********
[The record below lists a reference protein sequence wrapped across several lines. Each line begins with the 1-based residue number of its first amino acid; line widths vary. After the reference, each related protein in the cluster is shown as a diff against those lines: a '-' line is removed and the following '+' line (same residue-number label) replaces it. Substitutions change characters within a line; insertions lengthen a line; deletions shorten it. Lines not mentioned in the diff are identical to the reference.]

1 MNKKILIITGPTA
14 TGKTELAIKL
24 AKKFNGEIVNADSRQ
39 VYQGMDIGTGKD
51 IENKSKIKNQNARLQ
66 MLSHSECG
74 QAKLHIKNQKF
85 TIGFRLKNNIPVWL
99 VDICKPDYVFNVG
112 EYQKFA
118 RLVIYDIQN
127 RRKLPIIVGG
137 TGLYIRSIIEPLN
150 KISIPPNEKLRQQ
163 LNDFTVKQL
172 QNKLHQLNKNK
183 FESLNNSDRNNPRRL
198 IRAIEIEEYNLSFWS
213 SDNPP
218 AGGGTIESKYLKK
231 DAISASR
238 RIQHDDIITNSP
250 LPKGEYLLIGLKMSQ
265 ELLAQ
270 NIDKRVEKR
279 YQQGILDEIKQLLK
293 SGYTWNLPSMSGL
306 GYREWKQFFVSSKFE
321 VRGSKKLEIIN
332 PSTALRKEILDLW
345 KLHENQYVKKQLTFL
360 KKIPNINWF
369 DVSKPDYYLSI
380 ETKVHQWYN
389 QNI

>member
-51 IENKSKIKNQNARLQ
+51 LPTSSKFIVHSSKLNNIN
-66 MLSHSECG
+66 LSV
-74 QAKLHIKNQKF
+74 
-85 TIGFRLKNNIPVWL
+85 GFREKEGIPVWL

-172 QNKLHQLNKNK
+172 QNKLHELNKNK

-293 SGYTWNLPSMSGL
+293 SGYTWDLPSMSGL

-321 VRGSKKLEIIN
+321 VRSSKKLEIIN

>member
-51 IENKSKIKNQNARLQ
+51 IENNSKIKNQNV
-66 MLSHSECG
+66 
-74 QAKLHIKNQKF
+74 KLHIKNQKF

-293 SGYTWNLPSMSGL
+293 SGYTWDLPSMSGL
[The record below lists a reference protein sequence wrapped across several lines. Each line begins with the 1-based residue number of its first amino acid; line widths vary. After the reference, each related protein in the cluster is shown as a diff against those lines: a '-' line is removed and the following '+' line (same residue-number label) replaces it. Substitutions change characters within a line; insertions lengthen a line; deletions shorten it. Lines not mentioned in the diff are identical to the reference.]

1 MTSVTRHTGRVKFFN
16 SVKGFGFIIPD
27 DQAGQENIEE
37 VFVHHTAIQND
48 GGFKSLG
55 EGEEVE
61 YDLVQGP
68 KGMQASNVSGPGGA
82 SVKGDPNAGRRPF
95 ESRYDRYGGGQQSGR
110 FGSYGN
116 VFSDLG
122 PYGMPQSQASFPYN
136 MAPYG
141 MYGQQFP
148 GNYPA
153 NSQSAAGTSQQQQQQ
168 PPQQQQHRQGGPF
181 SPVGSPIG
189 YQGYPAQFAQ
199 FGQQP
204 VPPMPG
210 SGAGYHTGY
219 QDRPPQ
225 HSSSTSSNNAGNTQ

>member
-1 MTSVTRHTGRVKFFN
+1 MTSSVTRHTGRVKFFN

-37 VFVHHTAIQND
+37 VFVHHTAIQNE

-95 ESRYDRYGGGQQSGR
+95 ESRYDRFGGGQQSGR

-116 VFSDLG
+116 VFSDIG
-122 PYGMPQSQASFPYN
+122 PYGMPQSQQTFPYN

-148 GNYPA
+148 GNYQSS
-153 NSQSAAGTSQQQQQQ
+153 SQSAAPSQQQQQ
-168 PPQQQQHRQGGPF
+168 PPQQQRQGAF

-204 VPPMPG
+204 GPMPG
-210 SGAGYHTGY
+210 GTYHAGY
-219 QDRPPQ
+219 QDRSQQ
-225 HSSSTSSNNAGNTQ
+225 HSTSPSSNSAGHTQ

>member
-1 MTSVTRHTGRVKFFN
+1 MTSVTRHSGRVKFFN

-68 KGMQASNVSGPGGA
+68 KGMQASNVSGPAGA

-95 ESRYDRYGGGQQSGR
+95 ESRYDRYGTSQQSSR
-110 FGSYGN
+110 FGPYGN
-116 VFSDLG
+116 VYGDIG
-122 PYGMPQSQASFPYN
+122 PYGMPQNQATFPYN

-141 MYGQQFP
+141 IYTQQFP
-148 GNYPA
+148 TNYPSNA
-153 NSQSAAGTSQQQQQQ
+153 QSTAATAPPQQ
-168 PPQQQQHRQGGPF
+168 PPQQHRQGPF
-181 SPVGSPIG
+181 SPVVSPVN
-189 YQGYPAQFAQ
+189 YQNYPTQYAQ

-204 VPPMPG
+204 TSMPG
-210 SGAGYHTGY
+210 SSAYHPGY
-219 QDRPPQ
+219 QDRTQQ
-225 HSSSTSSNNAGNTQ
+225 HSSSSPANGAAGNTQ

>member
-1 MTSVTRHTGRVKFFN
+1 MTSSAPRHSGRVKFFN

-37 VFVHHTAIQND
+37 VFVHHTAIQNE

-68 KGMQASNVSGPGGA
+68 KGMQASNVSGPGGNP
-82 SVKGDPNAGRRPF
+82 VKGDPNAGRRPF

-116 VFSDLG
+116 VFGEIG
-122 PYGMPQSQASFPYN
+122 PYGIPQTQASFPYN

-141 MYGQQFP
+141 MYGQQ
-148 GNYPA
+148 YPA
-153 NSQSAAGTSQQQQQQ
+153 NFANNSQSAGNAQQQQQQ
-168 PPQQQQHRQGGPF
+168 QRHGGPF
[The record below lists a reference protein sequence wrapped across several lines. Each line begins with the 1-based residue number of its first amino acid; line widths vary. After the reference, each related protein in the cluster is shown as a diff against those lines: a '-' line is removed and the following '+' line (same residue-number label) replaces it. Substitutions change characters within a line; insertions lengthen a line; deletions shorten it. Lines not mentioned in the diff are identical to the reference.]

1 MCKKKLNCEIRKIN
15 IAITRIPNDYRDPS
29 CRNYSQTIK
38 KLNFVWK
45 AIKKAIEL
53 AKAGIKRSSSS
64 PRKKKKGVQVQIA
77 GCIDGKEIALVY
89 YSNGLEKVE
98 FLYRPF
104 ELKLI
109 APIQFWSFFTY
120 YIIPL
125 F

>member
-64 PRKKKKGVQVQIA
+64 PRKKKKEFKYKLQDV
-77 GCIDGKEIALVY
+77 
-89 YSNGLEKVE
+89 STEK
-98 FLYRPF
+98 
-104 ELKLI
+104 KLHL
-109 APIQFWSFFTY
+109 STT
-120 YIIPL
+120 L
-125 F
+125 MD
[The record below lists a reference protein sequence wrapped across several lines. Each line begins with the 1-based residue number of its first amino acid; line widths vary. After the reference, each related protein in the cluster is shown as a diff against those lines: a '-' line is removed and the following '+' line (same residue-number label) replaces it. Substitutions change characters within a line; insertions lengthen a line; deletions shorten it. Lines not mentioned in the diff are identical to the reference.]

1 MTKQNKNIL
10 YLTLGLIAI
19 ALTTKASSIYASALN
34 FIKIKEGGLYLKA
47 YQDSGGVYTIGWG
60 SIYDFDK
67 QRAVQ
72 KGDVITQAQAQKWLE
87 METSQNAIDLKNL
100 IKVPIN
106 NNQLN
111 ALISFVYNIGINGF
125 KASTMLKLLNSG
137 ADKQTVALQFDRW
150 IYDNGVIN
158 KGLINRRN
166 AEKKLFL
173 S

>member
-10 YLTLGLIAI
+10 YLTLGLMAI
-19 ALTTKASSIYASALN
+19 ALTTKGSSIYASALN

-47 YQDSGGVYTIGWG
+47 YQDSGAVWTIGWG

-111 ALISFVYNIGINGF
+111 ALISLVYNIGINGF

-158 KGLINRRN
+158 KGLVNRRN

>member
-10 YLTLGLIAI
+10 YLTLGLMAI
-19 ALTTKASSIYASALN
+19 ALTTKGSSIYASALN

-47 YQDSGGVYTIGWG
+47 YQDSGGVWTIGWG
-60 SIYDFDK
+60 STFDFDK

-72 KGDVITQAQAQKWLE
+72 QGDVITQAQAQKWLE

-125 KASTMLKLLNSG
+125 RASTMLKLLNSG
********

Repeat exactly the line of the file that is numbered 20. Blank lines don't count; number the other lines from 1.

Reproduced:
213 SDNPP